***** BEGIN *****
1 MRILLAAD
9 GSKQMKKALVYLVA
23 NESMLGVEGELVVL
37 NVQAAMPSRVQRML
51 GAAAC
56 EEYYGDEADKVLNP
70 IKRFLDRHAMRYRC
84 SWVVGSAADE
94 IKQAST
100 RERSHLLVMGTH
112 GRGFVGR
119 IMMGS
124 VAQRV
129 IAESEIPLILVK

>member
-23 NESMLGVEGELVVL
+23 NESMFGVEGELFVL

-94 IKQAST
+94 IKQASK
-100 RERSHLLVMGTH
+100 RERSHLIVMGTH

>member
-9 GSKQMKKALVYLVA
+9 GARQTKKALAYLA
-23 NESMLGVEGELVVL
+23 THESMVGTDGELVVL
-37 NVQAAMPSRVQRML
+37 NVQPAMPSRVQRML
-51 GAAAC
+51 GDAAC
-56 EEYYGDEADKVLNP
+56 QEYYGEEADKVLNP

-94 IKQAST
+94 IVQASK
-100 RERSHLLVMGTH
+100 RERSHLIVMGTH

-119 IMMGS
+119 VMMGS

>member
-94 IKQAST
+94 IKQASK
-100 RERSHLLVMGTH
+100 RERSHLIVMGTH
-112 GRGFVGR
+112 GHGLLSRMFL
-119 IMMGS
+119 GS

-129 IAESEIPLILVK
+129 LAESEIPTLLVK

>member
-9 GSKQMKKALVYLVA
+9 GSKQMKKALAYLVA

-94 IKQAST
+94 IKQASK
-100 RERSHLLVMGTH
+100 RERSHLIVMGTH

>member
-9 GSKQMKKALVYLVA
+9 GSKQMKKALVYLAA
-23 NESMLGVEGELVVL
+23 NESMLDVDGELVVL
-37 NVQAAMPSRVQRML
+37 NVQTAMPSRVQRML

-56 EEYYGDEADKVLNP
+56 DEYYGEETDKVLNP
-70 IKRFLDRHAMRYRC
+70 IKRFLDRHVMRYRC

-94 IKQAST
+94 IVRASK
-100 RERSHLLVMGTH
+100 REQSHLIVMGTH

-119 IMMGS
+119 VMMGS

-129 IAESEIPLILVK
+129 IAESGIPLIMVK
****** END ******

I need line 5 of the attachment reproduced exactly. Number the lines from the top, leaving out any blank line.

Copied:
51 GAAAC